An official website of the United States government.

This is not the current EPA website. To navigate to the current EPA website, please go to This website is historical material reflecting the EPA website as it existed on January 19, 2021. This website is no longer updated and links to external websites and some internal pages may not work. More information »

Seminar: California Energy Efficiency Gains: Lessons for the Rest of the World, or Not?

Date(s): March 21, 2012, 1:30-3:00pm

Location: Room 4144, EPA West Building, 1301 Constitution Ave., NW, Washington, DC

Contact: Carl Pasurka, 202-566-2275

Presenter(s): Arik Levinson (Department of Economics, Georgetown University and NBER)

Description: In the early 1970s, California's energy consumption per capita began declining at almost one percent annually while other states' energy consumption plateaued. Had the rest of the country paralleled California, national energy consumption in 2009 would have been 20 percent lower -- sufficient by itself to achieve the Obama Administration’s goal of reducing greenhouse gas emissions to 17 percent below 2005 levels by 2020. Proponents of strict energy efficiency standards for buildings, appliances, and vehicles give credit for California's gains to the suite of new regulations enacted there in the mid-1970s. They argue that California should build on its success by tightening those standards further, and that other states and countries should emulate California's regulatory success. Critics point to a set of long-run trends that differentiate California from other states: a changing industrial composition, the migration of populations towards warmer climates of the South and West, and the evolving demographics of households. Each trend alters energy demand even in the absence of efficiency regulations, and in theory could account for all of California's savings. This paper examines each critical explanation in turn to ask how much of those overall savings can be explained by the long run trends, thereby offering no lessons for the rest of the world.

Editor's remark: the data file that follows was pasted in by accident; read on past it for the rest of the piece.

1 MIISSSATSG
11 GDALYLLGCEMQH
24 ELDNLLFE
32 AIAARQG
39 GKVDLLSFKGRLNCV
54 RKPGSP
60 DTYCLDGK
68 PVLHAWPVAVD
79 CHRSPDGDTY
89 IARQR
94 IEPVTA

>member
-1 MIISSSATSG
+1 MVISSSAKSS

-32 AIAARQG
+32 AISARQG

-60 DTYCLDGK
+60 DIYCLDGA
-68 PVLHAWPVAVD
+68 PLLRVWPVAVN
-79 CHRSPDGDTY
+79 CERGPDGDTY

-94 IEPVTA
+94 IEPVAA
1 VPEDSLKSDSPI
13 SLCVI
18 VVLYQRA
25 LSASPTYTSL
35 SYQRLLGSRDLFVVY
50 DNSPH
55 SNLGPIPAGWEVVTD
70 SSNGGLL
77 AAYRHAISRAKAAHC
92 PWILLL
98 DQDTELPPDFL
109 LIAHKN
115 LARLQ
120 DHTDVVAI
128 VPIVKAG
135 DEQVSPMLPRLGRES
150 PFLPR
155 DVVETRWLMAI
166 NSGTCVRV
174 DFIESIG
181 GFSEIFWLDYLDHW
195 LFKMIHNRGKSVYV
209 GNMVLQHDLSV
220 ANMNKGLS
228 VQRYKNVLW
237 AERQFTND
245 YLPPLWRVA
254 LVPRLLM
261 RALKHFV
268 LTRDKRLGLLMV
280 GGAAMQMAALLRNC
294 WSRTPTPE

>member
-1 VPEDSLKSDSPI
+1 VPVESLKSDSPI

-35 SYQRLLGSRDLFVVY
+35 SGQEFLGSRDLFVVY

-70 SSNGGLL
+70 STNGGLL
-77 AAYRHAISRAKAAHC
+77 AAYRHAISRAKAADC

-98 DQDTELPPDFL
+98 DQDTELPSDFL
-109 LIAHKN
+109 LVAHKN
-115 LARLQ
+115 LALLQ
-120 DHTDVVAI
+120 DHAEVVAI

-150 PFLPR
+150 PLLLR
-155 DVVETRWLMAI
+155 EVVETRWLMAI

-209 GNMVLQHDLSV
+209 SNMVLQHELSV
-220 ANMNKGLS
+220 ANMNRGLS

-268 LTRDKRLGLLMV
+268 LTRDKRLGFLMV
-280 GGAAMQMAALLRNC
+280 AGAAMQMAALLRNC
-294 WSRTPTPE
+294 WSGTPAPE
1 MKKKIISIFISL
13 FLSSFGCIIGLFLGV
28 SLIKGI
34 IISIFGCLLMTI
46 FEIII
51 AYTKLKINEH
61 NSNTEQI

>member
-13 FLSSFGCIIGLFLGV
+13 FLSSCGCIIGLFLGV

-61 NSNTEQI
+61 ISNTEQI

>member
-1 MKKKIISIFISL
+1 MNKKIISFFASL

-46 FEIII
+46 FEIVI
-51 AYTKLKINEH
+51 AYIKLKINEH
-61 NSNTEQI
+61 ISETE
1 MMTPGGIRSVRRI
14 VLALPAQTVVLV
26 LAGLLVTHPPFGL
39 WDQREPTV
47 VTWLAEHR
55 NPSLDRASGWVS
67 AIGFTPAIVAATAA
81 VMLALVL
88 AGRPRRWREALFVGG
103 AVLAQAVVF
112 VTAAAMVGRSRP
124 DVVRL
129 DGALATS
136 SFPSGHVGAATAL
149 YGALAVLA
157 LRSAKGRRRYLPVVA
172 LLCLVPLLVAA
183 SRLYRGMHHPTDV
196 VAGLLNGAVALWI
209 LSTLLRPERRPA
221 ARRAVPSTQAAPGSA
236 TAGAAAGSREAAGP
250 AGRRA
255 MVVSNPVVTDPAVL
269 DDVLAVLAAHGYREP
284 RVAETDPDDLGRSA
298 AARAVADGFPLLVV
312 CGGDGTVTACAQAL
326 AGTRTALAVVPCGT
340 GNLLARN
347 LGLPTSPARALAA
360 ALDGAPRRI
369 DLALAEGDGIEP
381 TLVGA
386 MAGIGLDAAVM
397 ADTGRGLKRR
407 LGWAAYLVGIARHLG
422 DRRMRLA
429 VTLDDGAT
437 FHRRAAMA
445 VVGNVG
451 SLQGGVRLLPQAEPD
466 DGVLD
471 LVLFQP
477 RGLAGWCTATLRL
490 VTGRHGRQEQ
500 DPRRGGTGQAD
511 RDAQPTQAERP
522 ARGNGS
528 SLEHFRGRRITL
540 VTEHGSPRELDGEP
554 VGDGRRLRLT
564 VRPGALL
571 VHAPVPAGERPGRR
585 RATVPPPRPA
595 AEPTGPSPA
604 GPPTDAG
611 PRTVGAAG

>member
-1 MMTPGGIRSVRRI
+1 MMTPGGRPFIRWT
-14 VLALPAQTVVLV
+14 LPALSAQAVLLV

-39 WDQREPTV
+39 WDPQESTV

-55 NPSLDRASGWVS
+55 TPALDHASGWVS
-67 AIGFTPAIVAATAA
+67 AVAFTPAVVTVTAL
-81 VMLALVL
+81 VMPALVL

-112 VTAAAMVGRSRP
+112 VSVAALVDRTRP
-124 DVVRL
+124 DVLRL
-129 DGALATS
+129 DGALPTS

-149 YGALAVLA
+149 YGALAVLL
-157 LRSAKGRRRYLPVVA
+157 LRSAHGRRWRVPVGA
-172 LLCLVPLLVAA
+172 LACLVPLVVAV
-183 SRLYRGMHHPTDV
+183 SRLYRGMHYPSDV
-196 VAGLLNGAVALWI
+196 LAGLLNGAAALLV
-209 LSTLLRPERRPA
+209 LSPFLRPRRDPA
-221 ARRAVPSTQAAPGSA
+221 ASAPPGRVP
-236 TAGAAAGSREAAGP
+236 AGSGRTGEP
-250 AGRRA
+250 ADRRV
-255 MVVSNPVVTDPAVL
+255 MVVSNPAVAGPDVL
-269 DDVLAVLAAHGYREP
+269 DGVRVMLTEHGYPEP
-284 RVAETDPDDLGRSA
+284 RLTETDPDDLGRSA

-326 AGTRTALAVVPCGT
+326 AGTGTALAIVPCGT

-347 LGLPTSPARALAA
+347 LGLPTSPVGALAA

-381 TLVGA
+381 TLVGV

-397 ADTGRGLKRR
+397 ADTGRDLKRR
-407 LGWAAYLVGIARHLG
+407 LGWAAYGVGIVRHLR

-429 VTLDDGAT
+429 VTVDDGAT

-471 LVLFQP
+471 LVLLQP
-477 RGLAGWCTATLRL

Seminar Category: Environmental Economics